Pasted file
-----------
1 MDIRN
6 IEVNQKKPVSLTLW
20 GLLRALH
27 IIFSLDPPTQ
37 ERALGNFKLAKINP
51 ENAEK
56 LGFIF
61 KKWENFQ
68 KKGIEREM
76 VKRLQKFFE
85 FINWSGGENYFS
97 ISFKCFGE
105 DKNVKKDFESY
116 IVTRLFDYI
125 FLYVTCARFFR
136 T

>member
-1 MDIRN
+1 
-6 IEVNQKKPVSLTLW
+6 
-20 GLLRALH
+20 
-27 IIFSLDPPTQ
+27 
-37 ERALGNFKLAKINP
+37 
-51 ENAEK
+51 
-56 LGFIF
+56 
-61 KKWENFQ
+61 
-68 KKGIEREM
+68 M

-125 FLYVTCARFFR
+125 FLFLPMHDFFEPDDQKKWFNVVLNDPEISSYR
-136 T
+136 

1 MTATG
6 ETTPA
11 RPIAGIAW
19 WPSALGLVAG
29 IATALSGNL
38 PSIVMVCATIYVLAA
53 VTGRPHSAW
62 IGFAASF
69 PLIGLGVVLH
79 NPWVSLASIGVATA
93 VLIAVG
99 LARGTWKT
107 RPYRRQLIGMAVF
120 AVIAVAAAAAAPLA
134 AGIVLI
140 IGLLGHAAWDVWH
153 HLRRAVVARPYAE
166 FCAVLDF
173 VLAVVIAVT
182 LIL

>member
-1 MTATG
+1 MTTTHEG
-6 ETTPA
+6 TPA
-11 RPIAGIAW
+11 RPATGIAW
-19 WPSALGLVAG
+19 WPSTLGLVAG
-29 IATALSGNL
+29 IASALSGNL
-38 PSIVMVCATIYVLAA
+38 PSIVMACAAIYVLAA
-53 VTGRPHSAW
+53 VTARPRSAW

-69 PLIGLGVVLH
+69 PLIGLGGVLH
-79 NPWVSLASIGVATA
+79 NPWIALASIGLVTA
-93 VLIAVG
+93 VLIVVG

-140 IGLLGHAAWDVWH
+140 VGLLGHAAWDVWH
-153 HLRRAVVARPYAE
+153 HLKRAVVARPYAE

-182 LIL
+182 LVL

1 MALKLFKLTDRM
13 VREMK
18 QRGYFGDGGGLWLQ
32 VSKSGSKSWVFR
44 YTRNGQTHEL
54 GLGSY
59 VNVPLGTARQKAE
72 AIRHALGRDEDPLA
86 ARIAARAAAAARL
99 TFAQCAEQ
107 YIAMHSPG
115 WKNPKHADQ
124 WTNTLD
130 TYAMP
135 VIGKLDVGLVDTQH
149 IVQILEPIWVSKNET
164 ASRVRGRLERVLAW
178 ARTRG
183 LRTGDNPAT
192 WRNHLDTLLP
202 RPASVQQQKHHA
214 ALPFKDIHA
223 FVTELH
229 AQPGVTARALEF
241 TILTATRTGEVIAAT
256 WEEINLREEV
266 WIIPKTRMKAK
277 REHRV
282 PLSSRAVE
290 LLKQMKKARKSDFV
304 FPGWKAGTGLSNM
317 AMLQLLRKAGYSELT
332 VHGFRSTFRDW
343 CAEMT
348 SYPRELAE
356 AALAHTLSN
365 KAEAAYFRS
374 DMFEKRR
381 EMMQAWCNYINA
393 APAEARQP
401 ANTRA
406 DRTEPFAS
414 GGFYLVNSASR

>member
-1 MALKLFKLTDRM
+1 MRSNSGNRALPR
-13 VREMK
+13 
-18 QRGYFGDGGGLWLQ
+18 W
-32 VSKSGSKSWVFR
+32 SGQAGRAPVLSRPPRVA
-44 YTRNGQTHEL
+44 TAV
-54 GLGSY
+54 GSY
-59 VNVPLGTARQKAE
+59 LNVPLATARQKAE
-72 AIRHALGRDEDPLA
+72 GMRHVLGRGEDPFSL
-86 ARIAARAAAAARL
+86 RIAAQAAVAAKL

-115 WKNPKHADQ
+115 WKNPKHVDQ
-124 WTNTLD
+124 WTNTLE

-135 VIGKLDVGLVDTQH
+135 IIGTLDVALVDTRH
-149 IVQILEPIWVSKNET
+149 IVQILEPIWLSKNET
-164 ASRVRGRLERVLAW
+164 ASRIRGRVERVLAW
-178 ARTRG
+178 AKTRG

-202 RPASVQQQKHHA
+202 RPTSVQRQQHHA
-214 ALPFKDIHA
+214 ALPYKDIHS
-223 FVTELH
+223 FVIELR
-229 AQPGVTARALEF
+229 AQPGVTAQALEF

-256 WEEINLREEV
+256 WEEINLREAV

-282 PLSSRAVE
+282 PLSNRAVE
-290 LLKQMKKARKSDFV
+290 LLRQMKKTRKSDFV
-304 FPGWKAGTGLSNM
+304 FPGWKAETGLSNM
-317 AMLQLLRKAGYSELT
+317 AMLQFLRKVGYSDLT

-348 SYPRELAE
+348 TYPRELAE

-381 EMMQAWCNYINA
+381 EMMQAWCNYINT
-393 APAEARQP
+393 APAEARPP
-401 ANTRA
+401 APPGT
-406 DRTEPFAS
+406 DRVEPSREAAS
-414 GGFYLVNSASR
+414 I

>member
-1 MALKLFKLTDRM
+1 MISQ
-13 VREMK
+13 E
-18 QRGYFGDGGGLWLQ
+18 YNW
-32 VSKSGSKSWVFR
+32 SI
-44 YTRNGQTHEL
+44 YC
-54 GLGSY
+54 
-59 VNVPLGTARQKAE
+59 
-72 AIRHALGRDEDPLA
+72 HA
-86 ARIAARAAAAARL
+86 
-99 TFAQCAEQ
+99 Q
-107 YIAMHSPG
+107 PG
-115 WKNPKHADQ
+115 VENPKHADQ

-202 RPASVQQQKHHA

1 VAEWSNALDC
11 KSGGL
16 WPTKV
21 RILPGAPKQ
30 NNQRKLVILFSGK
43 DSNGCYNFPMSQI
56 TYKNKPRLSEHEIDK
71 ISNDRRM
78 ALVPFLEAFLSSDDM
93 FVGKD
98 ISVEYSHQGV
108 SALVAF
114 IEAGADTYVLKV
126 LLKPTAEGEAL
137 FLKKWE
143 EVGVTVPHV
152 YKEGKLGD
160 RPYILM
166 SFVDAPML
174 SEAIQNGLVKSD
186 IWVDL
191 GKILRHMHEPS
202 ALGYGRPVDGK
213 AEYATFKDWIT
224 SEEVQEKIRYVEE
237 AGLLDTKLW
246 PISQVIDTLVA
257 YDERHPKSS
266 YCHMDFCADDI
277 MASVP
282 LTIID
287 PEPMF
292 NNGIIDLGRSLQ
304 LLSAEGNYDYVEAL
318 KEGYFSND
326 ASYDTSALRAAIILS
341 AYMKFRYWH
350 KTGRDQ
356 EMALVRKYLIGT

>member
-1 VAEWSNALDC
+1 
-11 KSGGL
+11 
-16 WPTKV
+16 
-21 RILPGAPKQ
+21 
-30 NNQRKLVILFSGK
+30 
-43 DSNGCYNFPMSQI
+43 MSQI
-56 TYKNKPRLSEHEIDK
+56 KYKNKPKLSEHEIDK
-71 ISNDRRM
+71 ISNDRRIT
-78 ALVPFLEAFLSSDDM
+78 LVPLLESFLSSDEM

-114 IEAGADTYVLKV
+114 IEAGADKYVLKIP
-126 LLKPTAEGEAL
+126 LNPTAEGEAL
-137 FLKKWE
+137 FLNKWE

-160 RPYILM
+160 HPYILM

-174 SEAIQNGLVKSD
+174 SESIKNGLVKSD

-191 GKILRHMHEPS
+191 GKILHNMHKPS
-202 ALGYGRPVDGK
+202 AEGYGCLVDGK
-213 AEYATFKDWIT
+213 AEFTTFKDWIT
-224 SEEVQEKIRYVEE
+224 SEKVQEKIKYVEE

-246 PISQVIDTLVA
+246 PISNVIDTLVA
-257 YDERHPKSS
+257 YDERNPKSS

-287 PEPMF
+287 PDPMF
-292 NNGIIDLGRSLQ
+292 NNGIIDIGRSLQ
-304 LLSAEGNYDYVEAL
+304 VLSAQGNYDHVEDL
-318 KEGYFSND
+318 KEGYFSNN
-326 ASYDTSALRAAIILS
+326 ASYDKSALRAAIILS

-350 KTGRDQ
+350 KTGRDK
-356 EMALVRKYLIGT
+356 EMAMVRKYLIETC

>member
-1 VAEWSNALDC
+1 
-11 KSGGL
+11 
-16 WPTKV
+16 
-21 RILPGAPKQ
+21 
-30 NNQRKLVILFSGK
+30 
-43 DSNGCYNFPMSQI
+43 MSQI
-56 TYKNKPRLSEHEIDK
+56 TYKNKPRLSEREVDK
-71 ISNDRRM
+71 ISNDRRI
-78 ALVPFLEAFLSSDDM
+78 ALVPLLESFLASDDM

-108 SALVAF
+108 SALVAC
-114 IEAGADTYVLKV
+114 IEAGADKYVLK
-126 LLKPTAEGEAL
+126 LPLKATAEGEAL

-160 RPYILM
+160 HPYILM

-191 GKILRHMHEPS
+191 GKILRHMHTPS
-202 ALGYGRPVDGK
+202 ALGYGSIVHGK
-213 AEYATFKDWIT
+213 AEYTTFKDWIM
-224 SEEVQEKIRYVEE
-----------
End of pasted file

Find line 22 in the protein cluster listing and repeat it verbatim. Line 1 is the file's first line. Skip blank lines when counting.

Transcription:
-20 GLLRALH